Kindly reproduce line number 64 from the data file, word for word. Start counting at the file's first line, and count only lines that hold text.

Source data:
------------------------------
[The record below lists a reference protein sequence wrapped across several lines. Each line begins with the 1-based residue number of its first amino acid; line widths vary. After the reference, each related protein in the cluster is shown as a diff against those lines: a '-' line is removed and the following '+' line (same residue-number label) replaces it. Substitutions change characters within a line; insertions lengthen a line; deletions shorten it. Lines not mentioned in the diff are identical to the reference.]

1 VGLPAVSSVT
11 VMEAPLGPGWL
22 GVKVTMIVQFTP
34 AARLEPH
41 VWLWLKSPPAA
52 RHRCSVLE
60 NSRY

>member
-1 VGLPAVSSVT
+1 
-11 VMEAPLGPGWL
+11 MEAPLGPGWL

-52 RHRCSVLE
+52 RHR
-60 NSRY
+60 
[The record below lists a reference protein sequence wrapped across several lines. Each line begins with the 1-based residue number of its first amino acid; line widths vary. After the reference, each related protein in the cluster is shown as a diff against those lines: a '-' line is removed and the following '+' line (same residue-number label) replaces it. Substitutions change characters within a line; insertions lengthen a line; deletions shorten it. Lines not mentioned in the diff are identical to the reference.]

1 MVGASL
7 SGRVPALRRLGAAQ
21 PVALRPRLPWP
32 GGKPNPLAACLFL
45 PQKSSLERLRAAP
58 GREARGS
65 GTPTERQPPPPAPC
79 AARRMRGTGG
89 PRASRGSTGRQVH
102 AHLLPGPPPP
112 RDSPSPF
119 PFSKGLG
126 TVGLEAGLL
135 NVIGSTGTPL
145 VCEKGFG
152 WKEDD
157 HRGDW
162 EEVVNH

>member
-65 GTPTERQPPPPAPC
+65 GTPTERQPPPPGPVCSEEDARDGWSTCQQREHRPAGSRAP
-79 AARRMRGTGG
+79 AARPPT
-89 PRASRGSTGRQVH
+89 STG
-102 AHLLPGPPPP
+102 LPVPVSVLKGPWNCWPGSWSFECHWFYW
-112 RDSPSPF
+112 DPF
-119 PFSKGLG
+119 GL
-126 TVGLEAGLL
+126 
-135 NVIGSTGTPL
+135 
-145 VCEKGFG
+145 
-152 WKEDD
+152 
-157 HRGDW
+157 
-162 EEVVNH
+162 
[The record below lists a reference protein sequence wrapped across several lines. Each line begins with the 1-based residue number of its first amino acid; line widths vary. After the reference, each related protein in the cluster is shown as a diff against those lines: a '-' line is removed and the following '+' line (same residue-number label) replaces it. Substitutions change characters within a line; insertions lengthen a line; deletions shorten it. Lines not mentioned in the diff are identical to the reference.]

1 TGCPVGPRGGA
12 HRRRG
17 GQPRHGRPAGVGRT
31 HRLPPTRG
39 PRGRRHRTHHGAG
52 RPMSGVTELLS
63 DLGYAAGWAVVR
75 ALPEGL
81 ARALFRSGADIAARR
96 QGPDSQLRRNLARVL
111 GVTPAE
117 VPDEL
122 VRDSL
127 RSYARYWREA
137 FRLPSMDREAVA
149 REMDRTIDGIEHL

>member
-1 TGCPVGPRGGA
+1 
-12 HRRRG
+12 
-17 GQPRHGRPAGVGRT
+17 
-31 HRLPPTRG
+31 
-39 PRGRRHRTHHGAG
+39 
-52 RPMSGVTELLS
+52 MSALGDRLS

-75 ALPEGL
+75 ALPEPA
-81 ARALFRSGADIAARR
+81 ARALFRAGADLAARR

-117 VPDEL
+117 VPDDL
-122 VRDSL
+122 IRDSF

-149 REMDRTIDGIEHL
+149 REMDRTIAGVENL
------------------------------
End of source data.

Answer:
12 HRRRG